Power + Efficiency + Durability: the new turbo reality.
The word ‘turbo’ has been used to mean a lot of things: Intel wants you to buy its TurboTax software for fast filing; DreamWorks wants your family to fall in love with a fast cartoon snail; Twin Turbo hair dryers promise to “enhance your blow drying experience.” I’m not kidding.
Many of us first came to know the word ‘turbo’ when it applied to super fast cars. As long ago as 1925, engine designers learned that they could create super efficient engines by recycling engine exhaust to give more boost and less lag when the driver hits the gas. The technology was first used in trucks but soon became popular on the racetrack and then in muscle cars (think Porsche, Ferrari, Mustang, Toyota Supra).
But putting turbo engines into muscle cars in the ’70’s and ’80s nearly ruined the future for the technology. ‘Turbo’ quickly went out of style when turbo chargers wore out after about 50,000 miles and were expensive to fix.
Turbo: An easy way to make a car sound sexy?
You’ve probably seen the word turbo a lot more lately, and it’s confusing; many of the cars that are advertised as ‘turbo’ are small and fuel efficient. Not the high end sports cars that we are used to picturing. But the good news is that turbo isn’t just a cheap word to make a car sound sexy. Turbos are back in a really good way.
Re-engineering turbo chargers for modern engines
Consumers may have given up on turbo, but engineers didn’t. Instead, they decided to solve the problem.
In breaking down the issues, it became clear that cooling the turbo when the engine shuts off would reduce damage, and building a turbo housing designed to withstand super high temperatures – that can climb to 1,850 degrees – would reduce the chance of the system breaking down, too.
The result? Turbo charged engines that are reliable and whole new class of turbo boosted engines in all price classes and types of of cars and trucks. So what does it all mean for you?
10 things to know about turbo chargers
I recently got to spend some time with Rick Balsley, Assistant Chief Engineer of Ecotec Engines for General Motors. Rick shared insight on what customers should know about turbo charged engines.
- First, we’re in the midst of a mega trend; many car companies are downsizing engines so cars are lighter and get better gas mileage. But not wanting to produce cars that are slow, they are putting turbo chargers in to boost engine performance.
- Turbo means more thrust; pair that with a small engine (a 1.4 liter, say) and you can get more power for less fuel usage. That’s why you might see small cars like the Chevrolet Cruze, Trax or Sonic offered with a turbo engine.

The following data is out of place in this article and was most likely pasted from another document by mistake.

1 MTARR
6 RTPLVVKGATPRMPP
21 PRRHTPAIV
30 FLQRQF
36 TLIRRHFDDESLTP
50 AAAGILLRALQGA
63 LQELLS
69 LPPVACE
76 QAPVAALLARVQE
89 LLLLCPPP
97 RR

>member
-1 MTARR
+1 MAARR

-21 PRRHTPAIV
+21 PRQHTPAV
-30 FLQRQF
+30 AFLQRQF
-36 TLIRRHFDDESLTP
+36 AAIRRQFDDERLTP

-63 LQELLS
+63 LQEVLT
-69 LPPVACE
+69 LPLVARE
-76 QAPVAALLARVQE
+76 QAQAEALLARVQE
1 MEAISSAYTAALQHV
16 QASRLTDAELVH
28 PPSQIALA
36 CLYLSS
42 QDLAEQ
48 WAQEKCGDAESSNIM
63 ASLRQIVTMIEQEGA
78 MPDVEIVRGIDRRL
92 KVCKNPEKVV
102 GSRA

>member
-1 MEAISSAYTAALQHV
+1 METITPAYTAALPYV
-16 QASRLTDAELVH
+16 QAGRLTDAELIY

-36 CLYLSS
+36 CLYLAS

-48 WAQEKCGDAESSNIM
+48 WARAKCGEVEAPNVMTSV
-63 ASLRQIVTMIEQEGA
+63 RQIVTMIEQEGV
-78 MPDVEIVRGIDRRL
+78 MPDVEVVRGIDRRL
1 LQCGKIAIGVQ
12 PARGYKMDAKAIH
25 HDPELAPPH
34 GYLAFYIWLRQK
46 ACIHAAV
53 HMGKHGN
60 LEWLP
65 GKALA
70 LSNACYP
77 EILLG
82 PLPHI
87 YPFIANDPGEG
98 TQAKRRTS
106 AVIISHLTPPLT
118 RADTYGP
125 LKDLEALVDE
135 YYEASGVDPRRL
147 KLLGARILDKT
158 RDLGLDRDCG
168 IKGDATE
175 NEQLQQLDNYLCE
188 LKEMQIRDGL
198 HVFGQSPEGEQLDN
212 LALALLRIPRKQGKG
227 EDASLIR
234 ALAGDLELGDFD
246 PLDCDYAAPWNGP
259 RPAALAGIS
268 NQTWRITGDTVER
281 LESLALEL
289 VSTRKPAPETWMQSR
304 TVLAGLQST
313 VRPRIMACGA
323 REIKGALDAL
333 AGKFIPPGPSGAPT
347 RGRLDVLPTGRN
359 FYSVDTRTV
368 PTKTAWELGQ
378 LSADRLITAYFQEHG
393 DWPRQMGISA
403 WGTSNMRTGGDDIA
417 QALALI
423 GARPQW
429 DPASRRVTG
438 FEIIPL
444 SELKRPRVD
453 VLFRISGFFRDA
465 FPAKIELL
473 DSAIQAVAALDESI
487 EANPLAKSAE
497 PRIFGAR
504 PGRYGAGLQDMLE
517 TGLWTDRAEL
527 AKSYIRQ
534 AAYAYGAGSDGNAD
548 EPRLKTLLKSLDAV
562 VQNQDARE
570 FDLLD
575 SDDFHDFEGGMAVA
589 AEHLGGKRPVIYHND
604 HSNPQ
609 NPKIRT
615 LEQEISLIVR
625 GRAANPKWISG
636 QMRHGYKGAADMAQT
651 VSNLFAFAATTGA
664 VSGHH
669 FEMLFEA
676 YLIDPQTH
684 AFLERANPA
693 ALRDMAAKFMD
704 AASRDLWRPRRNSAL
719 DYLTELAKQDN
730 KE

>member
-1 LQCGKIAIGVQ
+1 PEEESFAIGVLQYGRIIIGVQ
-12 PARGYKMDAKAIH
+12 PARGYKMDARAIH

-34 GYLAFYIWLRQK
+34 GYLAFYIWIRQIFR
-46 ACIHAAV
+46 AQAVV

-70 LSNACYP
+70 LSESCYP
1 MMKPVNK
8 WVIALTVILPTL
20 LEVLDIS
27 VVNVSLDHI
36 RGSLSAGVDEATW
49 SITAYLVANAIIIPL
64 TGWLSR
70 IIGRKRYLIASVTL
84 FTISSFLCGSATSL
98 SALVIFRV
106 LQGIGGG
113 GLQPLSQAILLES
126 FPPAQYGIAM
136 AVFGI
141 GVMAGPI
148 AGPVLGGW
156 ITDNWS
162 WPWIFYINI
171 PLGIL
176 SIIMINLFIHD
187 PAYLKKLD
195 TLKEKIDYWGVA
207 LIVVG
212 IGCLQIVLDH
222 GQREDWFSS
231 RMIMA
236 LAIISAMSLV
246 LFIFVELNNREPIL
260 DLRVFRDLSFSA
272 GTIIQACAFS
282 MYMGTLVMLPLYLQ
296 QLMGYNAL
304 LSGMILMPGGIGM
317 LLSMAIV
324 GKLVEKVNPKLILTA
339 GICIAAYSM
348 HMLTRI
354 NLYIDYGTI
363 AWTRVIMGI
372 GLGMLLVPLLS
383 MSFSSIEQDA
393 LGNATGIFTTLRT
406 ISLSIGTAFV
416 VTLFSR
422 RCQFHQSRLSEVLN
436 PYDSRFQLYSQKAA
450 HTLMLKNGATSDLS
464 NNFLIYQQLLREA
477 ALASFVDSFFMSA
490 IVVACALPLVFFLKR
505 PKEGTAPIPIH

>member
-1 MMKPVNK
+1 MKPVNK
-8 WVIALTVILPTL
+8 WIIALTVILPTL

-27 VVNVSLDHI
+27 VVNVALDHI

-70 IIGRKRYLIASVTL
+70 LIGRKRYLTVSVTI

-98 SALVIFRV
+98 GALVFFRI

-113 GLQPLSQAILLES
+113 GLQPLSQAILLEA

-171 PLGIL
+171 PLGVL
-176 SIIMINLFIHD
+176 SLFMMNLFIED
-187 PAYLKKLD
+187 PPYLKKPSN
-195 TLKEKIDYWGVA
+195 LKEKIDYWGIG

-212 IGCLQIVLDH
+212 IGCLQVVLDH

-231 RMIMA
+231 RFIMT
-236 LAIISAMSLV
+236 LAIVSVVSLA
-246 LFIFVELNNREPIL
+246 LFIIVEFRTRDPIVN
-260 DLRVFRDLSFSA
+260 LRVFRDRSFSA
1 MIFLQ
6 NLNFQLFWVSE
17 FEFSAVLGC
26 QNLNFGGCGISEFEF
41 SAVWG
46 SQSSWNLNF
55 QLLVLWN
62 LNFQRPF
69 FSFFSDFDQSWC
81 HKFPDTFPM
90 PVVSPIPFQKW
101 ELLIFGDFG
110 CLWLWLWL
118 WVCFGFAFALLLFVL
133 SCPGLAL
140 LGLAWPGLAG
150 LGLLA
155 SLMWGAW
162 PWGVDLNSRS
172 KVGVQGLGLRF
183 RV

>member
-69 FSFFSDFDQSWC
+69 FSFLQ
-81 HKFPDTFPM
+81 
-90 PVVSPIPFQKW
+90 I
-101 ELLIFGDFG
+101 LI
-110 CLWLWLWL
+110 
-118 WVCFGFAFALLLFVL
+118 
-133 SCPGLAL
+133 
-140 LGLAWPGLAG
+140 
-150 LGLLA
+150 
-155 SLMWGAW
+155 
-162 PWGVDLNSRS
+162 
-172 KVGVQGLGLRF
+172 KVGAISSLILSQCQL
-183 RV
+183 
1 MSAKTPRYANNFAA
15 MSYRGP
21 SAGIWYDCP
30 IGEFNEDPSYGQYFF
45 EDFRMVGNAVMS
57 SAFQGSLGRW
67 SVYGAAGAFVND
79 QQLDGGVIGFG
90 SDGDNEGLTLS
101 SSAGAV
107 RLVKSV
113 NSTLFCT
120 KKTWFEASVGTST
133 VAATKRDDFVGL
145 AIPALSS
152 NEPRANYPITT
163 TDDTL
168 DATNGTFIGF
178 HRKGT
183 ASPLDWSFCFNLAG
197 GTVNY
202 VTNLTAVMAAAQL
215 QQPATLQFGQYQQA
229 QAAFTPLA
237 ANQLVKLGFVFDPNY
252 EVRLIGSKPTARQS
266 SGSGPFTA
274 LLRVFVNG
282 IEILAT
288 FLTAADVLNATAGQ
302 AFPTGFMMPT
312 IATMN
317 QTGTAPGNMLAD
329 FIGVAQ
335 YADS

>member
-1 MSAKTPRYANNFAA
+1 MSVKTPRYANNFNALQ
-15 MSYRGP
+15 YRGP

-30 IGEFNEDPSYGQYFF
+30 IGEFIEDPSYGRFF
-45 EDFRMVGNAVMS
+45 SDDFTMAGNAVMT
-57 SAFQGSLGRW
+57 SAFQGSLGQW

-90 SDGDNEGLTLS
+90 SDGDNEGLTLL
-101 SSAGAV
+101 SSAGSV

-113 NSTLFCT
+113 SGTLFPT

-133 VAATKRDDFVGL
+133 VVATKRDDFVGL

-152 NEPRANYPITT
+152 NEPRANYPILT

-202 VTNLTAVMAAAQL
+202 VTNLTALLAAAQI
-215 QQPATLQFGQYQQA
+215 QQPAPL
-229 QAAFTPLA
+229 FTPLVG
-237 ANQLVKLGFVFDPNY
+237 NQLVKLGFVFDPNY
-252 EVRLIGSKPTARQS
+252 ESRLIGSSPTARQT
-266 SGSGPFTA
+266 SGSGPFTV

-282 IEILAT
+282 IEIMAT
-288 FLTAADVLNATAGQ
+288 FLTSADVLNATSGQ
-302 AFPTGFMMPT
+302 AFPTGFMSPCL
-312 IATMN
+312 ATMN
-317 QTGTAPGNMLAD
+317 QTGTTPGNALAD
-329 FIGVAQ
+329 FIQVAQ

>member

- Just because the engine gets more boost from the turbo charger, don’t automatically count on getting high fuel economy. You still have to keep your right foot in ‘eco’ mode; if you take advantage of all that boost all the time, you’ll see it in reduced MPG.
- Advances in technology mean turbos will last a long time. They should last the life of the car.
- Turbo chargers don’t use a lot of oil, even though oil is a central component of turbo’s function (this was also a problem that was fixed).
- Boosting an engine—small or large— brings the fun back to driving. So that little Sonic? It will feel like driving a much more powerful and zippy car.
- Turbos are great in high altitudes and hot weather because the technology isn’t affected by the climate as much as other engine types.
- Turbos are also great for diesel engines. Diesel engines are known for their lagging performance but long life and power; paired with a turbo, a diesel can feel pretty peppy.
- Even though turbo chargers use the engine’s exhaust to increase power, they aren’t ‘green’ because they don’t reduce exhaust, they just cycle it through the turbo charger a second time.
- Most turbos use regular gas. Some manufacturers will specify premium fuel, but that is because of the engine, not the turbo, said Balsly. And if your car’s manual specifies premium, you can apply the the widely accepted idea of trying out a tank or two of regular and measuring performance (power, fuel economy, new engine noises). If it’s the same, then regular fuel is fine.
Look for the term ‘turbo charged’ to become even more common and popular. Small turbo engines are great for drivers who drive longer distances, especially highway miles; the small engine is very efficient at high speed but the turbo makes the car peppy and responsive when driving in city traffic.
Turbos will also show up in more diesel trucks, such as the Chevrolet Colorado, which need the hauling power of diesel but customers want them to drive more like a car. It’s the best of both worlds, and that’s what it’s all about, after all: having your MPG and your power, too.